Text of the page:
could help do that,” said Legislator PhilipTerpening, the Rosendale
Democrat who chairs the Labor Relations Committee. “But it should
be noted that this is still in discussion. We’re still looking
at it. It’s out there for input and revision.”
At present, about half the states in the country utilize contractor
licensing or registration of some sort, and those either adopting or
discussing such matters appears to be growing, with neighboring Pennsylvania
initiating its own licensing this past July.
In New York State, the five boroughs of New York City require general
contractors to be licensed, as do Putnam, Rockland and Westchester counties.
Dutchess County recently enacted an electrician licensing law, similar
to Greene County.
The proposed county licensing law is currently discussing requiring
all contractors doing more than $1,500 worth of work on a residence
or business to hold a county license. The law would set the amount of
money a consumer would have to give to the contractor as a down payment
for work, spell out payment terms and set requirements for record-keeping
by the contractor. The proposed law also calls for the creation of a
board to oversee the licensing of contractors and hear complaints filed
against contractors, with the possibility of revoking licenses of those
found to be in violation of the law. Administration of the law would
be financed through licensing fees paid by contractors.
Local contractors and planning officials asked about the law seemed
evenly split between its benefits and possible liabilities, with everyone
saying it would improve the quality of work and craftsmanship in the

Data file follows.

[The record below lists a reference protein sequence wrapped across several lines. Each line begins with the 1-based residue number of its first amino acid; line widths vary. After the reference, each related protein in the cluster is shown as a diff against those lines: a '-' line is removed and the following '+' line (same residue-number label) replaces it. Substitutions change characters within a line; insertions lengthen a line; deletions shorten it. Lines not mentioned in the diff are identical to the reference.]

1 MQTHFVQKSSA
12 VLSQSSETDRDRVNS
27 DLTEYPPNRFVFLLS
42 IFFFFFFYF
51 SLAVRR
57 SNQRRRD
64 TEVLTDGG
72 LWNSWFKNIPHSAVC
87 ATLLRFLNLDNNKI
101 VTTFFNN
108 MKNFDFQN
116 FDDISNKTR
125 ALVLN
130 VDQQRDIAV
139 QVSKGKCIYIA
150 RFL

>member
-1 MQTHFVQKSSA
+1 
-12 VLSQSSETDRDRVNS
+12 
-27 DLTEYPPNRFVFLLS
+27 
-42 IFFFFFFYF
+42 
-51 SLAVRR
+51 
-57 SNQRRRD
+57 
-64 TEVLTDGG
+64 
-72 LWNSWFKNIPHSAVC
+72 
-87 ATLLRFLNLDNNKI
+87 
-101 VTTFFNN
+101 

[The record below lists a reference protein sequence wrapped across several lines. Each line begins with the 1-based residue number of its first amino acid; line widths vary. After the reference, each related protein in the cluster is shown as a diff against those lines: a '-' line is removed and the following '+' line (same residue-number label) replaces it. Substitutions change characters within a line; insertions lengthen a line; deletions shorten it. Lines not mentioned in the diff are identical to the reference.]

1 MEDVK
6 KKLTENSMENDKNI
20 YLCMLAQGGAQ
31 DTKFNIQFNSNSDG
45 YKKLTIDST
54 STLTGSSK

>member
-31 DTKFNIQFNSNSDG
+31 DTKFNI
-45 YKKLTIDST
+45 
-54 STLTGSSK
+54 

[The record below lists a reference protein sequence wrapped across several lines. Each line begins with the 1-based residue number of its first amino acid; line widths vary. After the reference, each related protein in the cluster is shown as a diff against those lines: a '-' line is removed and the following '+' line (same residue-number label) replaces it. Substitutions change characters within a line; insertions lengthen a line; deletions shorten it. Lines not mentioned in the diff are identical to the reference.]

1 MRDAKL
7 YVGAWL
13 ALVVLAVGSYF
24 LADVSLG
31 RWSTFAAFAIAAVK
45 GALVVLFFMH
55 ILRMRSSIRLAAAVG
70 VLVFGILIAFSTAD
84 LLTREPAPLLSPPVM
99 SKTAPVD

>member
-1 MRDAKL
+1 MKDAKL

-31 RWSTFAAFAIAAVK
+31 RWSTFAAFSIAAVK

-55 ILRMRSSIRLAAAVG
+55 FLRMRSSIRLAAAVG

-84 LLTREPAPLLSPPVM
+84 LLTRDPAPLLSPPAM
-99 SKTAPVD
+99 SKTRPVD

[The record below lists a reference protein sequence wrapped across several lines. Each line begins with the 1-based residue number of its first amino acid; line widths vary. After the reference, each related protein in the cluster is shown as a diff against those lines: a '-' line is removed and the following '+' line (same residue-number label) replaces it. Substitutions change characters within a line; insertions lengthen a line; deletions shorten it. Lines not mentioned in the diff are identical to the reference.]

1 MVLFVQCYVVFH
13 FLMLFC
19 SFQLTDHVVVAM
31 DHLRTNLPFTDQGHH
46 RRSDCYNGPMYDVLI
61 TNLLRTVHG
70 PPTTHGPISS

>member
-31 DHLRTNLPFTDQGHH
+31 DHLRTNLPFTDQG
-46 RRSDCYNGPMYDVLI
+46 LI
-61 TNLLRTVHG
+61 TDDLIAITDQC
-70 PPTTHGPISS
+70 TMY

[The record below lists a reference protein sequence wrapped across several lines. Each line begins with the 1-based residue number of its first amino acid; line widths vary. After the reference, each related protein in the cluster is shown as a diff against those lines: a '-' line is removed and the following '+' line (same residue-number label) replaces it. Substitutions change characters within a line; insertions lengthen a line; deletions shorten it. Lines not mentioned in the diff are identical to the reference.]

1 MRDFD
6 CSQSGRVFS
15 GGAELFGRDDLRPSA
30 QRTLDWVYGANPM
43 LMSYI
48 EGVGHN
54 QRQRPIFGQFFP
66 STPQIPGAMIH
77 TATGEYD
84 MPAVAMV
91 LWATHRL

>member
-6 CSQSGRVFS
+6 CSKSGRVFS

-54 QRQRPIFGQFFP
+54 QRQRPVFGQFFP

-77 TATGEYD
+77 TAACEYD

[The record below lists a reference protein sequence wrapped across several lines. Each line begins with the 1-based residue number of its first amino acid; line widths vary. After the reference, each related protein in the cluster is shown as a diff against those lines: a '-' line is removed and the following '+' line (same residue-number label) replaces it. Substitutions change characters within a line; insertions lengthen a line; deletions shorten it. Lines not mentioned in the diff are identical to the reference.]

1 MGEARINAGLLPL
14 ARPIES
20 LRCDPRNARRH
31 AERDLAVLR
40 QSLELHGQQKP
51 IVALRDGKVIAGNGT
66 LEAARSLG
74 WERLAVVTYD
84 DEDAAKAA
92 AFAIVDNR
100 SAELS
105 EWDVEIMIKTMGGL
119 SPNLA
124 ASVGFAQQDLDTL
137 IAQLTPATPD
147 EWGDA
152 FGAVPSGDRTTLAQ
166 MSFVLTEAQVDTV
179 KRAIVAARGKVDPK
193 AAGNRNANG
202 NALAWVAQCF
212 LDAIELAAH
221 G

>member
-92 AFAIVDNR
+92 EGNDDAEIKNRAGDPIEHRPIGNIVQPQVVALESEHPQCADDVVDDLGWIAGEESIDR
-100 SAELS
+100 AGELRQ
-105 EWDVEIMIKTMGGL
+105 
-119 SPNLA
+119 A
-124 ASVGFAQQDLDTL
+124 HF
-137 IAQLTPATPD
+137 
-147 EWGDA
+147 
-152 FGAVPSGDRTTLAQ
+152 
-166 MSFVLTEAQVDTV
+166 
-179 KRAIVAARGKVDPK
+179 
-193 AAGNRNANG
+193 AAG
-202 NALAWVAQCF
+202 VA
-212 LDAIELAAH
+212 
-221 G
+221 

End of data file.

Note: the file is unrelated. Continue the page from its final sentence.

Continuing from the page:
area, with folks wanting cheap jobs still able to go with unlicensed
workers, given they can still get building permits. But they worried
about those just starting out, or using contracting as a stop gap measure
in between other careers. They also wondered who would enforce the new
Similar complaints and accolades have arisen in those states that already
have registries and licenses, although all seem to agree that in the
end, it works in the consumers’ favor.
Terpening, in recent interviews, has said that his committee has not
set a time frame for their proposed law, or for bringing it to the full
Legislature for consideration.
“I would like to do it as soon as possible, but I want to do it
right,” he said.
“It’s hard to justify the elimination of basic contractor
licensing that allows local and state governments to track, identify,
and prohibit scandalous contracting practices that threaten the financial
security of homeowners and the legitimate business of reputable and
customer-oriented companies,” reads the Pennsylvania FAQ on why
it passed such laws. “Regardless of the legal or ideological tilt
in your state, you must pursue multiple avenues of quality control before
you make the decision to hire a contractor.”